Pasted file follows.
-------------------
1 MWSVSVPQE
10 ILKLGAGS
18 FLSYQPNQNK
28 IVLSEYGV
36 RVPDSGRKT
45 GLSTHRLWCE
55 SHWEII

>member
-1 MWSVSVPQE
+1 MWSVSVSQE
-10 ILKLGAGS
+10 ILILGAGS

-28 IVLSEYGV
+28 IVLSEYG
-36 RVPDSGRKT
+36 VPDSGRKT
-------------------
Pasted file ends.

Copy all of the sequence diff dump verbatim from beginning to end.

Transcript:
1 MWSVSVPQE
10 ILKLGAGS
18 FLSYQPNQNK
28 IVLSEYGV
36 RVPDSGRKT
45 GLSTHRLWCE
55 SHWEII

>member
-1 MWSVSVPQE
+1 MWSVSVSQE
-10 ILKLGAGS
+10 ILILGAGS

-28 IVLSEYGV
+28 IVLSEYG
-36 RVPDSGRKT
+36 VPDSGRKT